Shilling weakens as dollar supply falls

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By Jackson Okoth and Reuters

The shilling continues to react sharply to a big drop in supply of foreign currency as effects of global recession hit the local economy.

Other signs of economic slowdown this year is a fall in corporate end year earnings as commercial banks cut back on lending to reduce risks on their loan books.

“The equity portion on the balance sheet of most firms has declined by more than 50 per cent,” says Jos Konzolo, Managing Director of Reliable Securities. While depression at the Nairobi Stock Exchange (NSE) is traced partly to the global recession, brokers also attribute its poor performance to the Safaricom IPO, which has led to flight of investors from the market after poor performance of Safaricom shares.

On Monday, the shilling weakened sharply against the dollar, pushed down by heavy demands for dollars on interbank market. The local currency is tumbling amid figures from Central Bank of Kenya indicating that remittances from abroad dropped to $39.5 million in January compared to $40.1 million in December last year.

Commercial banks posted the unit at Sh80.30/40 against the dollar, a level it last touched in December 2004, according to traders and Reuters data.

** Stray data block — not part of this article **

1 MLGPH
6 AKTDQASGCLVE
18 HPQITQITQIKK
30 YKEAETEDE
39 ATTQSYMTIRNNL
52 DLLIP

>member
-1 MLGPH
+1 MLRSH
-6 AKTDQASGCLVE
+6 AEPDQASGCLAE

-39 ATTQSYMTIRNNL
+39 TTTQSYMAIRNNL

“We are still bearish on the shilling … this report about reduction in remittances from abroad could cause a problem with the flows,” said Mr Omar Abdalla of Gulf African Bank.

He also cited imports of maize as a factor weakening the shilling. Kenya is importing millions of bags of maize after a prolonged dry spell left 10 million people facing food shortages.

Remittances from Kenyans living abroad are an important source of support for the currency, along with earnings from agricultural exports and tourism.

There are growing fears the global economic downturn could batter the economy this year, stunting a recovery after post-election violence sent growth last year to its lowest since 2003.

The grim economic outlook has affected the stock market.

Traders said increased interest from offshore players has contributed to the shilling’s fall.

The slide comes after weeks of being boxed in the Sh79 to Sh80 ranges against the dollar.

Meanwhile, shares at the NSE are expected to be mixed to lower this week with continued gloom over the outlook for the economy weighing on investor sentiment.

The NSE-20 index slipped to 2,474.8 points last week from 2674.2 the previous Friday, its lowest level since November 2003

“We expect the index to hold or lose a few more points,” said Mr Johnson Nderi, an analyst at Suntra Investment Bank in Nairobi.

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